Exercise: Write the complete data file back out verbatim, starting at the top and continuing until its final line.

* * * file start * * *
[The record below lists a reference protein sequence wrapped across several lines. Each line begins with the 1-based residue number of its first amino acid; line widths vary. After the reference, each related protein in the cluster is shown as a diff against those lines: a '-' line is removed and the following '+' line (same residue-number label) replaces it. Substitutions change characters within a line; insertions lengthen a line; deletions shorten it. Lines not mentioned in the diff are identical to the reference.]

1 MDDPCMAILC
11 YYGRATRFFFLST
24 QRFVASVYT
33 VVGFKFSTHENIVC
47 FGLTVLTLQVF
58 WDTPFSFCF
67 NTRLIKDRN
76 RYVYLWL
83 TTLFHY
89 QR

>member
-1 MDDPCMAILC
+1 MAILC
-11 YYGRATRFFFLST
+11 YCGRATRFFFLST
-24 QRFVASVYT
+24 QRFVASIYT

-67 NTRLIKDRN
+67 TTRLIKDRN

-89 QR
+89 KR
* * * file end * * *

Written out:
[The record below lists a reference protein sequence wrapped across several lines. Each line begins with the 1-based residue number of its first amino acid; line widths vary. After the reference, each related protein in the cluster is shown as a diff against those lines: a '-' line is removed and the following '+' line (same residue-number label) replaces it. Substitutions change characters within a line; insertions lengthen a line; deletions shorten it. Lines not mentioned in the diff are identical to the reference.]

1 MDDPCMAILC
11 YYGRATRFFFLST
24 QRFVASVYT
33 VVGFKFSTHENIVC
47 FGLTVLTLQVF
58 WDTPFSFCF
67 NTRLIKDRN
76 RYVYLWL
83 TTLFHY
89 QR

>member
-1 MDDPCMAILC
+1 MAILC
-11 YYGRATRFFFLST
+11 YCGRATRFFFLST
-24 QRFVASVYT
+24 QRFVASIYT

-67 NTRLIKDRN
+67 TTRLIKDRN

-89 QR
+89 KR